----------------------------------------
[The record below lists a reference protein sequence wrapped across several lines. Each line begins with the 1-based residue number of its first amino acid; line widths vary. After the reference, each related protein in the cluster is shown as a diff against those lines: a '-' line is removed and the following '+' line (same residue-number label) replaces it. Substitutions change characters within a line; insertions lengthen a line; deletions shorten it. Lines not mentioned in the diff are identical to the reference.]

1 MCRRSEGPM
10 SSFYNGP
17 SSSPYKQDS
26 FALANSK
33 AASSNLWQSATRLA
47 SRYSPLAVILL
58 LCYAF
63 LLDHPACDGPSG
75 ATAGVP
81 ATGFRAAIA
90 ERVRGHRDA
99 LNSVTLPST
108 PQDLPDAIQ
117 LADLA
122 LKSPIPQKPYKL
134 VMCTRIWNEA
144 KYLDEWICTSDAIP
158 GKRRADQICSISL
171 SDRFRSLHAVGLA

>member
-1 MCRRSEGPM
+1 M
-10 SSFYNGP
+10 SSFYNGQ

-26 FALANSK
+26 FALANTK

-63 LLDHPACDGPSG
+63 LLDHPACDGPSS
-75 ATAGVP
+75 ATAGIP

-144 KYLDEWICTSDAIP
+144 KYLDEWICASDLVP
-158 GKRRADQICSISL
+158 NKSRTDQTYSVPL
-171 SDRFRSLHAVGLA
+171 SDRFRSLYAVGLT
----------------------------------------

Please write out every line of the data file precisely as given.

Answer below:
[The record below lists a reference protein sequence wrapped across several lines. Each line begins with the 1-based residue number of its first amino acid; line widths vary. After the reference, each related protein in the cluster is shown as a diff against those lines: a '-' line is removed and the following '+' line (same residue-number label) replaces it. Substitutions change characters within a line; insertions lengthen a line; deletions shorten it. Lines not mentioned in the diff are identical to the reference.]

1 MCRRSEGPM
10 SSFYNGP
17 SSSPYKQDS
26 FALANSK
33 AASSNLWQSATRLA
47 SRYSPLAVILL
58 LCYAF
63 LLDHPACDGPSG
75 ATAGVP
81 ATGFRAAIA
90 ERVRGHRDA
99 LNSVTLPST
108 PQDLPDAIQ
117 LADLA
122 LKSPIPQKPYKL
134 VMCTRIWNEA
144 KYLDEWICTSDAIP
158 GKRRADQICSISL
171 SDRFRSLHAVGLA

>member
-1 MCRRSEGPM
+1 M
-10 SSFYNGP
+10 SSFYNGQ

-26 FALANSK
+26 FALANTK

-63 LLDHPACDGPSG
+63 LLDHPACDGPSS
-75 ATAGVP
+75 ATAGIP

-144 KYLDEWICTSDAIP
+144 KYLDEWICASDLVP
-158 GKRRADQICSISL
+158 NKSRTDQTYSVPL
-171 SDRFRSLHAVGLA
+171 SDRFRSLYAVGLT